Thousands of police and National Guard troopers were ordered to back up beleaguered officers in Baltimore Tuesday after riots triggered by anger over the death of a black man in police custody.
After an evening of violence, officials said calm appeared to be returning to the city as Monday gave way to Tuesday.
At least 27 people were arrested and 15 police injured as stone and brick-throwing mobs, many of them high school students, clashed with law enforcement and attacked local businesses.
The state of Maryland declared a state of emergency after furious rioters looted businesses, ransacking shops and stealing armloads of merchandise, and torched cars.
The violence is the latest in a series of confrontations between US police and mainly young African American young men enraged by what they see as racism in the force.
Last summer's fatal shooting of unarmed teenager Michael Brown by a white police officer in Ferguson, Missouri triggered coast-to-coast protests.
The unrest in Baltimore started after the funeral of a black man who died April 19 of spinal injuries apparently suffered during his arrest this month.
Despite appeals for calm from 25-year-old Freddie Gray's family, roving gangs of youths fought street battles with police that left 15 officers hurt, six of them seriously. Several news reporters were assaulted and had equipment stolen.
Police said they were combing through video footage to identify other possible offenders after 27 people were arrested during the violence.
But as continued to light up the night sky bright orange in the early hours of Tuesday, police said calm was returning.
"I think for the vast majority the city is calming itself down slowly but surely, other than the car fires and the street fires," police chief Anthony Batts told a news conference shortly before midnight, urging parents to "take control of your kids."
Baltimore Mayor Stephanie Rawlings-Blake declared a curfew starting Tuesday night, while city schools said they would remain closed for the day.
While most of the violence was in the west of the city, as night fell, a large building was also ablaze on Baltimore's east side.
Maryland police superintendent Colonel William Pallozzi said he had ordered 500 police to the city and requested 5,000 more from the broader Mid-Atlantic region.
And National Guard commander Adjutant General Linda Singh said she had 5,000 troopers ready and would deploy them in "massive force" to protect people and property.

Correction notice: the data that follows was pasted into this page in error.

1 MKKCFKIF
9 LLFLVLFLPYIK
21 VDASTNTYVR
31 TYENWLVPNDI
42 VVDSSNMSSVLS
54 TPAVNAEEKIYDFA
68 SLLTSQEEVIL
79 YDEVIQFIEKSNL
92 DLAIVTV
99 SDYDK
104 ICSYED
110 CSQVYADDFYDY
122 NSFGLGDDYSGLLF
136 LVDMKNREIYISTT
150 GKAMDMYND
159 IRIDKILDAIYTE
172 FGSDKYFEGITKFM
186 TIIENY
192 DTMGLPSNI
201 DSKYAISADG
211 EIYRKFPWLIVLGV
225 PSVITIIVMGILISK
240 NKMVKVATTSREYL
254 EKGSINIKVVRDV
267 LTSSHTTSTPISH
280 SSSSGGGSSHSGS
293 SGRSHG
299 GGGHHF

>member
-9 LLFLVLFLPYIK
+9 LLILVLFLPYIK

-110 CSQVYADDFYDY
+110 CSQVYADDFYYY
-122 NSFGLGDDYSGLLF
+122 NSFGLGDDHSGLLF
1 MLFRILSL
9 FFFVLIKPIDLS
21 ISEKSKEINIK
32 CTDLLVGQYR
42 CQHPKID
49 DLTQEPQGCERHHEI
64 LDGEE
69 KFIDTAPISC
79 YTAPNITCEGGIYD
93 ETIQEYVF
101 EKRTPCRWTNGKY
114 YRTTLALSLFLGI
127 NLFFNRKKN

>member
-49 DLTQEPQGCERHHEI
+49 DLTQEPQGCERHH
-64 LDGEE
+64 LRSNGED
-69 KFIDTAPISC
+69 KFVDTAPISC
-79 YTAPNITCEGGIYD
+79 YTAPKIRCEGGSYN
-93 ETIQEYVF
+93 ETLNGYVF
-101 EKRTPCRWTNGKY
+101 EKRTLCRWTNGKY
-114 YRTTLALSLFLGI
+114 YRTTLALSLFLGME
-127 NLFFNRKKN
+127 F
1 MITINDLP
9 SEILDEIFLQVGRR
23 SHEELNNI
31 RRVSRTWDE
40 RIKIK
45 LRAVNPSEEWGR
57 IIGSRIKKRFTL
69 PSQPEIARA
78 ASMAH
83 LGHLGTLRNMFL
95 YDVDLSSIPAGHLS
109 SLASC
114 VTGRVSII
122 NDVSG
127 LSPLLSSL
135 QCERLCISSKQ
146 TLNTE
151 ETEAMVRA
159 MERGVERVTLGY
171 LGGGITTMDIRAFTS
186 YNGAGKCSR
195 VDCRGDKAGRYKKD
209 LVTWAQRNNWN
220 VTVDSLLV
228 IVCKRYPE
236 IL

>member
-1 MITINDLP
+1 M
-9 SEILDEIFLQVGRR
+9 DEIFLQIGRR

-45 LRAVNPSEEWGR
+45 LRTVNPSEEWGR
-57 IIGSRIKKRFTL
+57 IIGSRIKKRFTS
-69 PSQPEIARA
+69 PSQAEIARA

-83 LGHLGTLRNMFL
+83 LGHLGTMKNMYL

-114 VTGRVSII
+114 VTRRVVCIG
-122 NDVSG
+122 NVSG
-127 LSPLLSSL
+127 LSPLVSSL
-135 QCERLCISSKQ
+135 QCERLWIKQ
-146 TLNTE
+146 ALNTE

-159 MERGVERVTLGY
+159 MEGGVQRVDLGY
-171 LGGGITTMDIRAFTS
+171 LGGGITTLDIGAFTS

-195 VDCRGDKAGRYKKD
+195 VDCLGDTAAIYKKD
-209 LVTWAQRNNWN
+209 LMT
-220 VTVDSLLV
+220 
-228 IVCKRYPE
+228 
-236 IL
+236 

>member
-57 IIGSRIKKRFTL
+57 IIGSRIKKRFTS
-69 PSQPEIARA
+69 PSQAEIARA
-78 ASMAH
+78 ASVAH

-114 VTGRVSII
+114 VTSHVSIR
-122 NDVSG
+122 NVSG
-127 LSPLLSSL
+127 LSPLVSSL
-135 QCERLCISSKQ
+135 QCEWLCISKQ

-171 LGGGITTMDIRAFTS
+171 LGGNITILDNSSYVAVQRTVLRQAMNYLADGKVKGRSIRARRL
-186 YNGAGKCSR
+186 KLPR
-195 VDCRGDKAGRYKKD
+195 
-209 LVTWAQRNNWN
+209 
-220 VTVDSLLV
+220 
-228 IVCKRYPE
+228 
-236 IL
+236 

"Too many people have spent generations building up this city for it to be destroyed by thugs," said Rawlings-Blake, who has faced criticism that the city had been slow to act.
President Barack Obama was briefed on the rapidly evolving situation by Rawlings-Blake and his newly sworn in Attorney General Loretta Lynch, the White House said.
The University of Maryland's downtown campus, corporate offices and the city's famous Lexington Market shut down early.
The Baltimore Orioles baseball team cancelled its evening game against the visiting Boston Red Sox as a precaution.
Rioting erupted soon after Gray was buried -- possibly spurred by a cryptic social media message declaring an after-school "purge," street slang for random acts of lawlessness.
Thousands converged on New Shiloh Baptist church in Baltimore's poverty-ridden Sandtown neighborhood earlier to pay respects to Gray.
Gray's grieving family had explicitly asked for no protests.
"Today of all days, the family was clear this was a day of sacred closure," said pastor Jamal Bryant of the city's Empowerment Temple church, who delivered the eulogy.
Violence had also erupted on Saturday when 34 people were arrested, and six police officers injured, after an orderly rally for Gray outside Baltimore city hall.
Police on Monday announced they had received a "credible threat" that criminal gangs in Baltimore had "entered into a partnership to 'take out' law enforcement officers."
At the funeral, Gray's body was in a white casket next to a Los Angeles Dodgers baseball cap and a sign reading "Peace y'all".
Crowds swayed to hymns, chanting "justice shall prevail, peace will prevail" in the church, where a photo of Gray was displayed among floral wreaths.
Supporters, many dressed in white, filled the building's 2,200 seats and hundreds of others stood, with the words "Black lives matter and all lives matter" projected on the wall.
Tensions have been on the rise in Baltimore since Gray's death, which his family's lawyers say was caused when his spine was mostly severed following his arrest.
Six officers have been suspended with pay pending the outcome of a police investigation that is to be submitted to state prosecutors by Friday.
The US Justice Department, which was already looking into Baltimore's use of force, has also opened a federal civil rights probe.
Police confirmed Gray had requested medical help and an inhaler after he was detained and have acknowledged that he should have received medical attention sooner.
In video taken by bystanders, Grey can be heard howling in apparent pain as his limp body is dragged into the van during his arrest.